x Abu Dhabi, UAEMonday 24 July 2017

Golf on upswing despite rough economy

Golfers in the Middle East helped to drive the region's clubs and courses to new heights last year, while the industry was in the rough in Africa and Europe.

Superior facilities, such as these in Dubai, have helped Middle Eastern courses to perform well in the financial downturn.
Superior facilities, such as these in Dubai, have helped Middle Eastern courses to perform well in the financial downturn.

Golfers in the Middle East helped to drive the region's clubs and courses to new heights last year, while the industry was in the rough in Africa and Europe. Average revenues at golf courses in the Middle East rose 4 per cent last year from ?5.8 million (Dh28.8m) the previous year, according to a survey of golf operators in Europe, the Middle East and Africa by the accountancy firm KPMG.

The average revenue per course in the Middle East was more than six times greater that of their counterparts in the UK and Ireland, where it was just ?930,000. There was also a 3 per cent increase in the number of rounds of golf played in the Middle East. Mark Sandilands, the senior manager at the KPMG golf advisory practice, said the UAE had some of the best new golf facilities in the region. "Despite the financial downturn, the courses in the UAE have continued to perform well," he said.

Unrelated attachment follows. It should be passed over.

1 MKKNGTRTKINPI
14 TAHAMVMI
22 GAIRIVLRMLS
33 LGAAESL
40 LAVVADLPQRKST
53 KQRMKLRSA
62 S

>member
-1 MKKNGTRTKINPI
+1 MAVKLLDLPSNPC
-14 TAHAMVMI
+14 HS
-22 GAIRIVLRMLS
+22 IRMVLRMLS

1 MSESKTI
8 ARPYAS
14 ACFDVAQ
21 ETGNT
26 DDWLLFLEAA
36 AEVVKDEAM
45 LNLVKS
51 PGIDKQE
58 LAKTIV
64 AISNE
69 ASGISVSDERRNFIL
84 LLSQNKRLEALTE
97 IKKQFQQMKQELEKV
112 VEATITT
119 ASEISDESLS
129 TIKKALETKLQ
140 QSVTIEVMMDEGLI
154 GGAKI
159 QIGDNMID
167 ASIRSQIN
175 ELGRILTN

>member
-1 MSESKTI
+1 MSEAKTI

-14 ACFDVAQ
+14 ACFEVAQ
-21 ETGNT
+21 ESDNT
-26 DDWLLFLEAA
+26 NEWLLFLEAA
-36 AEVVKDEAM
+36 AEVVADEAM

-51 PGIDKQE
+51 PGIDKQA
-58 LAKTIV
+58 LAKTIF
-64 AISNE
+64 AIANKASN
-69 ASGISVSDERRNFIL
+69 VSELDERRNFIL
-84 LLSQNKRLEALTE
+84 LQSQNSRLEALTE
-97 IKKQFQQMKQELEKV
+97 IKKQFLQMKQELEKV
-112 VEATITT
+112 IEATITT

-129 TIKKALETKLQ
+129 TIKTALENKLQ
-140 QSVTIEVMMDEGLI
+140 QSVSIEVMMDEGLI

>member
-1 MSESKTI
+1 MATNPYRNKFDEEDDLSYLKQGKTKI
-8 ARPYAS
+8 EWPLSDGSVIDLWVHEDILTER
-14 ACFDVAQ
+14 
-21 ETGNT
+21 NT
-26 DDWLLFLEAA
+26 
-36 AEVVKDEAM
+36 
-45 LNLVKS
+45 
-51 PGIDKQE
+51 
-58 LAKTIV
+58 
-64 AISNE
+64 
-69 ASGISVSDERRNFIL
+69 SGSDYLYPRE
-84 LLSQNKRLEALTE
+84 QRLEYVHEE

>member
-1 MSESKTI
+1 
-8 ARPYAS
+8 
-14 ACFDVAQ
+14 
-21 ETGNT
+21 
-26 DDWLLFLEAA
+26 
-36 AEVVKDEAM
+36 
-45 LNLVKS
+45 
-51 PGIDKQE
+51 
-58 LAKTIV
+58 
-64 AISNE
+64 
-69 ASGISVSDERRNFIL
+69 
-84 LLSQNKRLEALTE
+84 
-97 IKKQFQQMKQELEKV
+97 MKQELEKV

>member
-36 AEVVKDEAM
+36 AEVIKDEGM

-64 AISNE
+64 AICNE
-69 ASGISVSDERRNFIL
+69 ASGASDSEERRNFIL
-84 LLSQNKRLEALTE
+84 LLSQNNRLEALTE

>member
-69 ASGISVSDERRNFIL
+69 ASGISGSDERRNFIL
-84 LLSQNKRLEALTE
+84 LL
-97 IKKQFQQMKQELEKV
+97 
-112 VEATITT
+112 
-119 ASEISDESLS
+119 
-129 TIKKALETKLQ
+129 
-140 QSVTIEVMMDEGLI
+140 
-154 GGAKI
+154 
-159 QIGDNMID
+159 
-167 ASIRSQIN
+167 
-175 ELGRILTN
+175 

"I also believe that the very high standard levels set by the golf operators in the UAE in terms of course maintenance, customer service have helped them to buck the economic trend." In western Europe, the number of rounds played fell by 5 per cent last year compared with 2008, with a 3 per cent decline in the UK and Ireland, while revenues fell 8 per cent and 6 per cent, respectively. Chris May, the general manager of Emirates Golf Club in Dubai, said the Dubai Creek Club and Emirates Golf Club experienced a 5 per cent increase in the number of rounds played last year.

"2009 was actually a very good year for us," he said. Although there was a 25 per cent decline in the number of rounds played by tourists, this was more than offset by an increase in play by members and local visitors, Mr May said. Rounds played by tourists make up only about 20 per cent of the total, so declines in this segment could easily be compensated for, he said. @Email:rbundhun@thenational.ae